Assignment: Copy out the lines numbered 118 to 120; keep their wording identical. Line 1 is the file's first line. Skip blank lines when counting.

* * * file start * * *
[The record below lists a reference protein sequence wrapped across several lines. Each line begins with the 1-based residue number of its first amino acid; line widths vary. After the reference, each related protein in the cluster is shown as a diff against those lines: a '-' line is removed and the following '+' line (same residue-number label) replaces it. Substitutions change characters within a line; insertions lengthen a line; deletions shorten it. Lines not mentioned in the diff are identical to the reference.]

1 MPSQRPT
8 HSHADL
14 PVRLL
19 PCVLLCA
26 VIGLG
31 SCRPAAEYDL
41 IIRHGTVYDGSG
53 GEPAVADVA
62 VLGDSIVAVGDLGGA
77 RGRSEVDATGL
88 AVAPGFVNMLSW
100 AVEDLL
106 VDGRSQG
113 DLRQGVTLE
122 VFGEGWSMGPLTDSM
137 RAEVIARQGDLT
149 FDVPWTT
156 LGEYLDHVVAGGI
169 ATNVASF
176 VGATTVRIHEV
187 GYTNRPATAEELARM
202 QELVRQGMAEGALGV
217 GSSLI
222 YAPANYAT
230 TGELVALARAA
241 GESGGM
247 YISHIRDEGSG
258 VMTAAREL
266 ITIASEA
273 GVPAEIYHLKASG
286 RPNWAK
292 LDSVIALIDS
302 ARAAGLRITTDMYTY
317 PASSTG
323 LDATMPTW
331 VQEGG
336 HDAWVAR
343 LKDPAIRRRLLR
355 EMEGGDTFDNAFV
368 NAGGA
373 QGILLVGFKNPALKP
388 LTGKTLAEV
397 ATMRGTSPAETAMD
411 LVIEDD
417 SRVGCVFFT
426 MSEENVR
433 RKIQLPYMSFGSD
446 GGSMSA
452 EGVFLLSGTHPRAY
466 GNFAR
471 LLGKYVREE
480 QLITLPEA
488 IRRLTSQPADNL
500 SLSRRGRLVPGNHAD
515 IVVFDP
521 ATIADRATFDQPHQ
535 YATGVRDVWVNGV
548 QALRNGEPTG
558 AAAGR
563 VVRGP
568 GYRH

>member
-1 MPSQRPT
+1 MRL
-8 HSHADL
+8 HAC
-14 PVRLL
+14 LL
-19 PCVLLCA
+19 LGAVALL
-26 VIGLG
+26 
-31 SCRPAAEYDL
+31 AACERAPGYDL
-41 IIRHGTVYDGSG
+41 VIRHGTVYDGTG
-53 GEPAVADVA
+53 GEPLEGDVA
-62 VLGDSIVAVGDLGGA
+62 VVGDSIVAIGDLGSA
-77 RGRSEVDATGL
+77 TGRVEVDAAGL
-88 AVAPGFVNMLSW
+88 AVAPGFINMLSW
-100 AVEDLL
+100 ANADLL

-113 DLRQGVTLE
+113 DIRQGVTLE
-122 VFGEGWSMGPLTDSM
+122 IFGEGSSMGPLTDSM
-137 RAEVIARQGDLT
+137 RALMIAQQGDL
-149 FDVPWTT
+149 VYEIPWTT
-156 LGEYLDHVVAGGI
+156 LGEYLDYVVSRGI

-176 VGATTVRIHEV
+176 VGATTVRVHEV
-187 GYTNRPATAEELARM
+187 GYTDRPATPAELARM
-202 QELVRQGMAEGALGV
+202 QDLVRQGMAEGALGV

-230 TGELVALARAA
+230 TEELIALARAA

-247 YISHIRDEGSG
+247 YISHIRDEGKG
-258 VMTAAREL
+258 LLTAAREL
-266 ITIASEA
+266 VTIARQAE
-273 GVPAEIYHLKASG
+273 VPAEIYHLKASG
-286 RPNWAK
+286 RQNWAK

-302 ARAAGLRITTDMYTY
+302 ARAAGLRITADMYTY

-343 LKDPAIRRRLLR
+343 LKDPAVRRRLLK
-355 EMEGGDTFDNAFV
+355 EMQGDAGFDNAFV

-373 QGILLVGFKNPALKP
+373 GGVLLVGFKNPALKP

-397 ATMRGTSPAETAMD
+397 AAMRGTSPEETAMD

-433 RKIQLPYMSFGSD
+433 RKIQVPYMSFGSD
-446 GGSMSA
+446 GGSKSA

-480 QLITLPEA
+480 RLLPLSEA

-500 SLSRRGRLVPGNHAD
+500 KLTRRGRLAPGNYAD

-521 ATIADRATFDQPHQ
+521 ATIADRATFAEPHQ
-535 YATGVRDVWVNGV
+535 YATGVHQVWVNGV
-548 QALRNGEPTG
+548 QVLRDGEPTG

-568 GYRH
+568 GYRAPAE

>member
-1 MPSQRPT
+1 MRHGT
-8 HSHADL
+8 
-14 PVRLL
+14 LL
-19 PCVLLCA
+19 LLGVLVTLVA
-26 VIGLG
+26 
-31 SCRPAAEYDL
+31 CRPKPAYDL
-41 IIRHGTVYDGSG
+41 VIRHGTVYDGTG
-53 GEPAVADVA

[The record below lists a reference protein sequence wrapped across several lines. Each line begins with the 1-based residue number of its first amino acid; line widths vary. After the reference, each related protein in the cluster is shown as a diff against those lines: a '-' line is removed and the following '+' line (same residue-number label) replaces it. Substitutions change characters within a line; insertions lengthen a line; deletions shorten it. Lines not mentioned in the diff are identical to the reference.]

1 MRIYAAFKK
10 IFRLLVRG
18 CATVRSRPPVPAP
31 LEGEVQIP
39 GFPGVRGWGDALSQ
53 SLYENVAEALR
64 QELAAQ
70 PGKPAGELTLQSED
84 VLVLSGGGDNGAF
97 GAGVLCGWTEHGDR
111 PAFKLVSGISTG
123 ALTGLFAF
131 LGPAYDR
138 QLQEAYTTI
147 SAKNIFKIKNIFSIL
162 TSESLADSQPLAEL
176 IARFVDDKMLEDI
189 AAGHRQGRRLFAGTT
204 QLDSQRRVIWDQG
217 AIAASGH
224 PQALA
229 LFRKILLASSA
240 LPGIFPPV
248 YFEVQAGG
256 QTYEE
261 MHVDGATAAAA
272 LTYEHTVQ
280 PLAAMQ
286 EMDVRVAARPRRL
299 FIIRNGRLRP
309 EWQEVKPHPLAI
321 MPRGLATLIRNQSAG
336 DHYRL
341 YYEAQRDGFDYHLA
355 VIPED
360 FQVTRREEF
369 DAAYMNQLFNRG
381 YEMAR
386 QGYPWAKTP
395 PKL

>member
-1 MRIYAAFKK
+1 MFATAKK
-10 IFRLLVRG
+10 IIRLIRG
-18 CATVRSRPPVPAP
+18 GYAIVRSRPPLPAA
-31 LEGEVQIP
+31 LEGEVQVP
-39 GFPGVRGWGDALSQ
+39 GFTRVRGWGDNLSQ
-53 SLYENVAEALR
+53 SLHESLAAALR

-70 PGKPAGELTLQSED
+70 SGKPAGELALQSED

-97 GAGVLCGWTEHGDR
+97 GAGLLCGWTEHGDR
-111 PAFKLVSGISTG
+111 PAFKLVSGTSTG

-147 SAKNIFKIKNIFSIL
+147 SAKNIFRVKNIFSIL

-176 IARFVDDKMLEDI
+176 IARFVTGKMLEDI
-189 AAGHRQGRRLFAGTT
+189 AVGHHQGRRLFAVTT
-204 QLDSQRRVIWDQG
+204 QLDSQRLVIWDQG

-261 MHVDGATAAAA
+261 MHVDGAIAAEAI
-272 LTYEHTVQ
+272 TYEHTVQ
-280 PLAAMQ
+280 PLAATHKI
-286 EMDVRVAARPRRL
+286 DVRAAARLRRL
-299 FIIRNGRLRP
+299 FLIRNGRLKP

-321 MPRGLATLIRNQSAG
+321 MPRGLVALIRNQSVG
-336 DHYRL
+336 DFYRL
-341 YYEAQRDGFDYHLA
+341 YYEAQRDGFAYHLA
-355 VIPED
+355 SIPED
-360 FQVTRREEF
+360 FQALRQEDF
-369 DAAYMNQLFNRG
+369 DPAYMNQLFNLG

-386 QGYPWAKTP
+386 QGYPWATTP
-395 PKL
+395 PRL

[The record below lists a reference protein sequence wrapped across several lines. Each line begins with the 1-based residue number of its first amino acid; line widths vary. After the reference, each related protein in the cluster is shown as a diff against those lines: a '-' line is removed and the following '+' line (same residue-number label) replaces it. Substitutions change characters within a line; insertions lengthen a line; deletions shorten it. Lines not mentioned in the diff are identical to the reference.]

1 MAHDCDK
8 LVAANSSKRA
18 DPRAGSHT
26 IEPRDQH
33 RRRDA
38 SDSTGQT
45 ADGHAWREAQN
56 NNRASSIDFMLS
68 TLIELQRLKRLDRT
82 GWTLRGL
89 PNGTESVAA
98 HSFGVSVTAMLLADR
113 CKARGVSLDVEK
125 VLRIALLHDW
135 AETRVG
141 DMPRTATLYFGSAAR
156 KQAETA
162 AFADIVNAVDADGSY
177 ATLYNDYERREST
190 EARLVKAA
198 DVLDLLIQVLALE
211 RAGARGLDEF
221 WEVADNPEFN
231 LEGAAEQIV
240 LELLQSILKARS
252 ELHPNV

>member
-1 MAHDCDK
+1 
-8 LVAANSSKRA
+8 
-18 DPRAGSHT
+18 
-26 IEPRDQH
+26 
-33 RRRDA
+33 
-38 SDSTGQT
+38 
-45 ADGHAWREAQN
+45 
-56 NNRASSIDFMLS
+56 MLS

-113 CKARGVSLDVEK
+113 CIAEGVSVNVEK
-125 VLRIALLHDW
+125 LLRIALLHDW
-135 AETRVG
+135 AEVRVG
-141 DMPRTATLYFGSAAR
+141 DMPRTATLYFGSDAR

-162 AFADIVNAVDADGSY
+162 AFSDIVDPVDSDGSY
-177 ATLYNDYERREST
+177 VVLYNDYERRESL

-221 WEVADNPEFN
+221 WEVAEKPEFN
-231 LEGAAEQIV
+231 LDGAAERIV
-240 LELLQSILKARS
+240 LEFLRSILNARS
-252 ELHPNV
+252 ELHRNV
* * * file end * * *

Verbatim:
-343 LKDPAIRRRLLR
+343 LKDPAVRRRLLK
-355 EMEGGDTFDNAFV